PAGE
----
– Option(s) exist for the building owner and or local society to earn additional income except tenant income (eg. solar sales to grid, social spaces can be rented out, wind energy)


2. Management
– Estonian LifeCycle Standard (ELS) was used in design/ construction. Link
– Building is certified with Breeam, Leed, DGNB or HQE
– Staff and building users are trained in optimal (energy, resource, water, safety, health) use of/ behaviours in the building and/or a building user guide is provided by design/construction
– A third party review/ analysis has been made of the design/ supervision works and improvements noted and implemented
– An international project management methodology was used (eg. PMI, PRISM…)


3. Resources (cost and use)
– Has a material efficiency strategy document been made for the design/ building
– How does the design/construction minimise use of materials
– Which design/ physical characteristics improve robustness and long term use
– Maintenance/ repair/ replacement costs and issues have been considered from design phase onwards
– Social and financial impacts of resources have been planned and optimised (eg. long term appropriateness of the bulding to the area/ society, financial impact on surrounding areas – gentrification, value-reduction, light-reduction)


4. Energy (cost and use)
– Was an energy model/ measurement made for the building above the normal requirements within Estonian law?
– Each main system and each owned/ tenanted room (if appropriate) and each floor is metered and measured for both electricity and heating
– Thermal modelling and air pressure calculations/ assessments were made and any defects rectified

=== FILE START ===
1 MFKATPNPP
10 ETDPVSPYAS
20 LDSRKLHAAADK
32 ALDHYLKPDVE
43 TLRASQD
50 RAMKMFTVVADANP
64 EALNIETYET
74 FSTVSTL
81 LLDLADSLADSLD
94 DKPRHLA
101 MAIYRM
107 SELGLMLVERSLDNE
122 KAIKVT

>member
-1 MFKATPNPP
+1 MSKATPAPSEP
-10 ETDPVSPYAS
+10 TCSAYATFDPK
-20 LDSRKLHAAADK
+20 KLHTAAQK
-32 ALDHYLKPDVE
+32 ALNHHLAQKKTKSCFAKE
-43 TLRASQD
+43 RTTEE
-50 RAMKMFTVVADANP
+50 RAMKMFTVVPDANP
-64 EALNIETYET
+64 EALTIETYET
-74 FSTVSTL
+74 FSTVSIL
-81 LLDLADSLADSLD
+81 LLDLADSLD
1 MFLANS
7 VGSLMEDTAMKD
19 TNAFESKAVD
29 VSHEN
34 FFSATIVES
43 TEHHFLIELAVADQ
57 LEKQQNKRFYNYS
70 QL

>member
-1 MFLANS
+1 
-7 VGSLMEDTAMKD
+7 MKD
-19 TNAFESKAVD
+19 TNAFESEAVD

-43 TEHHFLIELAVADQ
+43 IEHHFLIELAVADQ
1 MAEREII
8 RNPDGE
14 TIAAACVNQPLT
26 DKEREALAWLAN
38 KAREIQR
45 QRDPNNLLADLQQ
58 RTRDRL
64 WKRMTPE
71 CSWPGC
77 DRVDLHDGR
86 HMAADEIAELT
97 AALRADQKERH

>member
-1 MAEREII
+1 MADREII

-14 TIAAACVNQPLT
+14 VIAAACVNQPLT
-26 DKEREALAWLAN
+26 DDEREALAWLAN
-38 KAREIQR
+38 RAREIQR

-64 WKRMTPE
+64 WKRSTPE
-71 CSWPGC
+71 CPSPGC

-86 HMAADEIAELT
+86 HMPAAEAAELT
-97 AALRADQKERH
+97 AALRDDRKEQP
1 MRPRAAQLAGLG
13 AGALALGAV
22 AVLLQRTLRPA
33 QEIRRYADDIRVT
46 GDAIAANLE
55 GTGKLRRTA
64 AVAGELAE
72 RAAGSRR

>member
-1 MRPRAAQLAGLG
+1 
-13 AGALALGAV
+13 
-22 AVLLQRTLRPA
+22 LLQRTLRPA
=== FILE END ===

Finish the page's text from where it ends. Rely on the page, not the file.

– Energy efficieny of the building is class A+ (5), A (4), B (3), C (2), other (1)
– Renewable energy sources are used to reduce input energy needed


5. Health and Wellbeing
– Do the light levels meet all norms of EVS 12464-1 and EVS 12464-2? Is natural light visible in all working areas?
– Noise has been deisng and constructed with measurements and input from a qualified accoustician
– An Air Quality plan has been produced covering design (eg. materials without VOCs), construction (eg. dust, pollution from works) and operation (eg. criteria for refurbishment) phases
– Water quality is regularly tested (or designed) for quality, zero-risk of legionella
– CO2 sensors have been installed in all variable occupancy areas and CO monitors in non-variable areas


6. Waste and Water
– A Waste Management Plan has been written/ used during construction
– Waste will be split into more than 6 categories
– >75% of waste is reduced, recycled or reused (not sent for energy or landfill)
– A leak detection system is installed on the mains, each toilet area
– Low-water use sanitary equipment is used throughout the building (eg. zero water urinals)


7. Pollution and Materials
– Are harmful refrigerants are used in technical systems? Write (Ozoning Depleting Potential, Global Warming Potential and type of refrigerant used).
– No additional water/sewage load is put on municipal systems (water is used on site, no more runoff than before develoment, on-site processing of sewage, on-site composting), all contaminants from building(s), roads, parking and other facilities are processed using sand and oil filters
– A LifeCycle asssessment of material impact has been conducted
– Materials certified to at least ISO14001 during manufacture have been chosen
– Materials are locally sourced supporting jobs


8. Transport, Land-Use and ecology
– A transport plan has been made to optimse the road, bicycle, walking, public transport access
– Facilities exist for bcycles (covered racks, lighting, showers, changing rooms, bicycle paths), electric cars and easy public transport access
– Facilities are/will be made available for building users in the local area/ building and other local people
– An ecology plan and future biodiversity plan have been made to optimise on-site and future ecology (animals and plants)
– Site impact has been planned/ minimised, monitored on-site and recorded
For more information please write: info@gbc.ee